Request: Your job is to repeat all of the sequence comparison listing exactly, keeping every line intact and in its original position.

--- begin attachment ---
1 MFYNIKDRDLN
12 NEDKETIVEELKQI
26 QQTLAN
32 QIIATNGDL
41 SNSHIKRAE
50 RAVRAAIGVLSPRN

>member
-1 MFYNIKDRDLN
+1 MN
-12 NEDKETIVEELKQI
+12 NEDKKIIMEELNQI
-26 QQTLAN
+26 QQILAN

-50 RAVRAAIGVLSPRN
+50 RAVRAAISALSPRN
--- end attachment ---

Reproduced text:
1 MFYNIKDRDLN
12 NEDKETIVEELKQI
26 QQTLAN
32 QIIATNGDL
41 SNSHIKRAE
50 RAVRAAIGVLSPRN

>member
-1 MFYNIKDRDLN
+1 MN
-12 NEDKETIVEELKQI
+12 NEDKKIIMEELNQI
-26 QQTLAN
+26 QQILAN

-50 RAVRAAIGVLSPRN
+50 RAVRAAISALSPRN